Just a note, here: note how Donald Trump is getting the Super PACs that were trying to help him shut down. Essentially, “he seems to be using his business and legal experience to forbid their using his name, likeness and image to raise money,” as Hot Air put it. And isn’t that an interesting technique?
Now, let me assure you: I don’t have a problem with Super PACs, because I don’t have a problem with freedom of speech. So I can cheerfully ignore, with no problem, whatsoever any suggestion that we get rid of Super PACs. But if you are a candidate who fulminated against the use of Super PACs, and who does not adopt this tactic for discouraging ones set up to benefit you, then you are a screaming hypocrite. Not to mention a Democrat, but there are many people out there who would think that I’m being needlessly redundant in saying so.
I think that your enjoyment of this NYT article would be enhanced if you do as I did, and imagined that the author of it pausing periodically to hyperventilate into a brown paper bag.
Democrats are laying the groundwork for an ambitious reorganization of their struggling network of “super PACs“ that would exploit the loopholes and legal gray areas that Republicans have already used to raise hundreds of millions of dollars for the 2016 campaign through such groups.
The plans, laid out by the party’s top election lawyers in an emergency request filed with the Federal Election Commission on Friday, would pave the way for the creation of a host of new super PACs tailored to individual House and Senate candidates.
Continue reading Democrats set the stage to ‘reluctantly’ embrace the Tao of Super-PAC.
No, that video will not be reproduced in this post.
It’s impressive, in its way: The New Yorker manages to go an entire article where they portray President Obama as a gormless idiot with no feel for practical politics, an active disdain for business activities, and a fundamental incapacity for hiding his (completely unwarranted) attitude of smug superiority who take the first two things seriously – and yet they never actually sayany of those things. It’s quite an exhibition of rhetorical skill. Note that I am assuming that the New Yorker is being tongue in cheek when it repeats such errant nonsense as “He is so private, and so emotionally and intellectually honest;” I mean, surely that magazine is much more sophisticated than the parochial rubes that spout off that kind of delusional tripe?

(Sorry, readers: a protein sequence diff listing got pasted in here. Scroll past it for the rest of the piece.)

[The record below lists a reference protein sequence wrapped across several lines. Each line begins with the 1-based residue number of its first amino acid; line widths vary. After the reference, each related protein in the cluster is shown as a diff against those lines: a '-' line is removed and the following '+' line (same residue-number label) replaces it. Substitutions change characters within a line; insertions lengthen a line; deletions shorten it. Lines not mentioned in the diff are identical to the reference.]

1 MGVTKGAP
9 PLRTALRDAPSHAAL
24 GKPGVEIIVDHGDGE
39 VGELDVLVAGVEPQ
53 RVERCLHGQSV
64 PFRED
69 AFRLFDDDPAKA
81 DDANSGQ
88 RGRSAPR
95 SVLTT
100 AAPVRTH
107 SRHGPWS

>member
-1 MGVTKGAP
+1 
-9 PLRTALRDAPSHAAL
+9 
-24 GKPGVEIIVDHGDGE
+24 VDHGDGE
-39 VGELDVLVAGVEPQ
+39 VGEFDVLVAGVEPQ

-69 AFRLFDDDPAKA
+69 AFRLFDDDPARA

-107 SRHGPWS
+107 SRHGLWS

Via Business Insider.
…personally, I don’t find the system nearly as ‘corrupt’ or ‘pollut[ed]’ as the New York Times seems to – unless, of course, we’re simply taking both terms to be semantically equivalent to ‘got rid of legislators that the NYT liked’ – but in its way that just makes all the better this bitter, despondent, let-me-swig-more-rotgut-and-pound-the-typewriter screed about how Obama’s going to use those eeeeeeeeeeeevil Super PACS in his campaign. I mean it, too. Watching the anonymous author come to terms with the fact that he or she was deliberately and callously lied to will warm your insides.
Mind you, the author will still vote for Obama in November. Which is why I’m so contemptuous: don’t expect respect from me if you can’t even respect yourself…
Via Hot Air Headlines.
Believe me, it’s alarming to me, too: but Jon Walker has a point here about Obama’s excitingly new position on Super PACs.
When the Supreme Court handed down its Citizens United ruling, Obama still had one of the largest Democratic majorities in Congress in decades. But Democrats still didn’t do anything about it. If they viewed that holding as truly critical, the Democrats could have passed a law addressing the issue. Passing legislation about campaign finance reform was simply not a priority for the Obama administration.
Continue reading #rsrh QotD, …Dear God. FIREDOGLAKE Edition.
Super PACs are, of course, the political groups that were set up after the Supreme Court’s landmark free speech decision in Citizens United: they are able to raise and spend unlimited amounts of money advocating both for and against political candidates, but may not donate to those candidates directly. The Left ostensibly hates them, which did not stop them from using them to raise over 28 million dollars in the 2010 election cycle (44% of total Super PAC fundraising) to the Right’s over 35 million (54%: the other 2% hedged their bets); their general argument is that allowing groups to openly spending money expressing their opinions on candidates is corrosive to American democracy. ‘Openly’ is the key here: Super PACs must generally disclose their donors.
The generally is… the interesting bit.
Continue reading The Rise of the Democratic Super-Secret PACs.